I wish I could declare that Inherent Vice is a hip, hazy portrait of the transition period between the social upheaval of the 1960s and the rise of cultural and political conservatism in the 1980s. I would have liked to examine how writer-director Paul Thomas Anderson's latter-day film noir captures the flashpoint of an atrophying counterculture and the institutions spawned to suppress or profit from it.
But even as a fan of Anderson's oeuvre, I can't heap such hosannas on his adaptation of Thomas Pynchon's 2009 gonzo novel. Named after a built-in defect that leads to deterioration (the term comes from library science), Inherent Vice falls apart. Fundamentally—and fatally—it doesn't make any damn sense.
Set in 1970 in the fictional Gordita Beach, California, this mind-trip opens with Larry "Doc" Sportello (Joaquin Phoenix), a pothead private eye, receiving a surprise visit from ex-girlfriend Shasta Fay Hepworth (Katherine Waterston). She asks Doc to look into a purported plot to blackmail her new boyfriend, real estate mogul Mickey Wolfmann (Eric Roberts), being perpetrated by Mickey's socialite wife and her paramour.
There's a passing moment during the film's first third that draws parallels between Mickey supplanting an African-American neighborhood for his new residential development and the historical displacement of Mexicans to build Dodger Stadium and American Indians to build The Music Center in Bunker Hill. These references, along with sidelong swipes at the policies of Governor Reagan and President Nixon, momentarily position the film in the lineage of Chinatown, another modern noir set in California's classist power structure.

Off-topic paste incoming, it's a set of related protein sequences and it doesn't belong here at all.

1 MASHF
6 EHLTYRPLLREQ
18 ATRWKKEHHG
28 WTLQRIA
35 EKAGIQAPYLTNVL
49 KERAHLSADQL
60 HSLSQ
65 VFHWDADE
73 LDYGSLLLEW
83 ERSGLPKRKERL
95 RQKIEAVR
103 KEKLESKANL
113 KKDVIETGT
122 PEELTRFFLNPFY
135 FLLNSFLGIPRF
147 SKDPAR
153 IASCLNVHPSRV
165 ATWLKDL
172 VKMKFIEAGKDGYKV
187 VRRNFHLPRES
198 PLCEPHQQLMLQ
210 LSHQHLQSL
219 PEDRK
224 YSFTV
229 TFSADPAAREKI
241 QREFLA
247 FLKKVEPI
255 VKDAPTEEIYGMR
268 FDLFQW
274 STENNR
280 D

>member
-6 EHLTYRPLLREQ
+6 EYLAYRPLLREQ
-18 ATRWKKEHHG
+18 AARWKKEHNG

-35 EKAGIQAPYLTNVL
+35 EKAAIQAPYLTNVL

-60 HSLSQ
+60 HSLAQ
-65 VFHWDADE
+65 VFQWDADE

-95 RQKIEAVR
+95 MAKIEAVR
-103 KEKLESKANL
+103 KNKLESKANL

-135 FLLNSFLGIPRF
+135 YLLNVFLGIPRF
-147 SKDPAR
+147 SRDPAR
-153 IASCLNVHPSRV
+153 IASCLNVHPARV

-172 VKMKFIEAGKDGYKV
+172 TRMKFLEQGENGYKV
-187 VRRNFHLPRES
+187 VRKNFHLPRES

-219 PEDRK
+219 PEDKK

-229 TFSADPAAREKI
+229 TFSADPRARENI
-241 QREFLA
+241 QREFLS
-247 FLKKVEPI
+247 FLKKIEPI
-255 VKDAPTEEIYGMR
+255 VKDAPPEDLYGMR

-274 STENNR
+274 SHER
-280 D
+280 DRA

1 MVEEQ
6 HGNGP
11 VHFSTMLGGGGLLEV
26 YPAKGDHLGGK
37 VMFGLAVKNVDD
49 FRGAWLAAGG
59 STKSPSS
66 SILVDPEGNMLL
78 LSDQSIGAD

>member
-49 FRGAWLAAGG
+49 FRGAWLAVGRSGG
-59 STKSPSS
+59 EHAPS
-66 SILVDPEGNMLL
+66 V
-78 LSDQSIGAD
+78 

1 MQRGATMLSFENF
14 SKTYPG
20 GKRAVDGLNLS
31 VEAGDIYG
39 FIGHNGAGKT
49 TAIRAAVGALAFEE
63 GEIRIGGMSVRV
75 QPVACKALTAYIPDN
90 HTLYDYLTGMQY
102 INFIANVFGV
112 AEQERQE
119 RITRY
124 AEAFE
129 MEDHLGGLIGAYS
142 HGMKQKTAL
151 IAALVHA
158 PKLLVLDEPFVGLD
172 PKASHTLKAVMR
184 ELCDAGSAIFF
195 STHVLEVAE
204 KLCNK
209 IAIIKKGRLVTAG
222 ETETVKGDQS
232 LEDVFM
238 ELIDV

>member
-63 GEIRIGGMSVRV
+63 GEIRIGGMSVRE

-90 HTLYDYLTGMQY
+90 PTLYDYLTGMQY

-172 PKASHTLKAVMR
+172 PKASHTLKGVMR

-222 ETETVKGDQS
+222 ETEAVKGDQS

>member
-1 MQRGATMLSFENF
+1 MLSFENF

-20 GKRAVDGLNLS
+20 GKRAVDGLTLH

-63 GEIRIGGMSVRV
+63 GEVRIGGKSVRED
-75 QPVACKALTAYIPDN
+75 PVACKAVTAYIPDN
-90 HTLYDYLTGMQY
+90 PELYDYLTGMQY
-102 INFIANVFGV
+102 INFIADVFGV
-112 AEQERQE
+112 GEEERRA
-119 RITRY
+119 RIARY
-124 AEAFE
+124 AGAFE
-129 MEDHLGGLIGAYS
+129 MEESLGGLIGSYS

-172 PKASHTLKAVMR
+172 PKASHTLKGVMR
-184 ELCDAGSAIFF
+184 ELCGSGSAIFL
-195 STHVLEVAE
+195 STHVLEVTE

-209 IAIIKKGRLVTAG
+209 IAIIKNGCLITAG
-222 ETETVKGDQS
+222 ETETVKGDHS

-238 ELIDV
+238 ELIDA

Alas, what follows is a dizzying cavalcade of eclectic characters orbiting through an incomprehensible storyline. At the irregular center is LAPD Detective Christian "Bigfoot" Bjornsen (Josh Brolin), a crew-cut ramrod with a penchant for phallic popsicles and busting hippies. There are flesh peddlers, neo-Nazi bodyguards, ex-Black Panthers and duplicitous G-Men. There's a heroin-addicted saxophonist (Owen Wilson) who might also be an undercover federal snitch, a junior prosecutor who moonlights as Doc's booty call (Reese Witherspoon) and Doc's daffy but savvy attorney friend (Benicio del Toro). And "The Golden Fang," headed by the coked-up Dr. Rudy Blatnoyd (Martin Short, without nearly enough screen time), might be a professional association of dentists, a drug distribution front, or both.
Inherent Vice is like Howard Hawks' The Big Sleep if it were directed by Zucker, Abrahams and Zucker. But Anderson's comedic flourishes clash with an overarching melancholy mood. And while Hawks' adaptation of Raymond Chandler is cleverly convoluted, Inherent Vice is pretentious and inscrutable, down to repeated passages of intentionally incoherent dialogue. In trying to convey the hallucinogenic prism of its half-baked protagonist, the film comes off like a half-remembered dream.
This article appeared in print with the headline "Paranoid celluloid."